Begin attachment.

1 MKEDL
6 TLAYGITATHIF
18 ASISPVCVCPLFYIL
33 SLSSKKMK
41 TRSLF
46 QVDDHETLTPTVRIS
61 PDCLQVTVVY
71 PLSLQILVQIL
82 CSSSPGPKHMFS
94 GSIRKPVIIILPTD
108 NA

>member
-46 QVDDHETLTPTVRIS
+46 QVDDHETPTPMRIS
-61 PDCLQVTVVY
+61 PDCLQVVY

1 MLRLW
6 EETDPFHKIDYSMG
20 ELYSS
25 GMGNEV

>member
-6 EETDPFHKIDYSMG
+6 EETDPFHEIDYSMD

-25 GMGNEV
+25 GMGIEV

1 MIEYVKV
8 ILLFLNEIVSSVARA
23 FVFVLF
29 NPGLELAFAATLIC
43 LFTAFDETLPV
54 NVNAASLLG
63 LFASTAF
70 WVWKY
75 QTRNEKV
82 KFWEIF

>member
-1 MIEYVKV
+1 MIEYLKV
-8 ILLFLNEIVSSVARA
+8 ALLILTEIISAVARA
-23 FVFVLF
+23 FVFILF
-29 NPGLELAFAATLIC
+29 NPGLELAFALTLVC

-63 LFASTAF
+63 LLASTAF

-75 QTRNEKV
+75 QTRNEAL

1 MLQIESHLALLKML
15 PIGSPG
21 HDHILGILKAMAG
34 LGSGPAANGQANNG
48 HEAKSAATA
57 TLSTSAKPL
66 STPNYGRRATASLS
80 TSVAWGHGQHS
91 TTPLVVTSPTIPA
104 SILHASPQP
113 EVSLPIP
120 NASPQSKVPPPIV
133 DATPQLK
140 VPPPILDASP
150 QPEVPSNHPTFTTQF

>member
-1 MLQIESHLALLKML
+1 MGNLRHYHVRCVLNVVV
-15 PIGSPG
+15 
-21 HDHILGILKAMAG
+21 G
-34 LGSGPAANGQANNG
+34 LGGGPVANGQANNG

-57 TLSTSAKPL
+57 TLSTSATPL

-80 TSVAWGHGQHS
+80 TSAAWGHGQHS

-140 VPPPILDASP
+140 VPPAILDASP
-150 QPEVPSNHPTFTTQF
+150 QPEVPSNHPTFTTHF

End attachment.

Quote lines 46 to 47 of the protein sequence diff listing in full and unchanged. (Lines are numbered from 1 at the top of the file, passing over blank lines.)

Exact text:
+63 LLASTAF

-75 QTRNEKV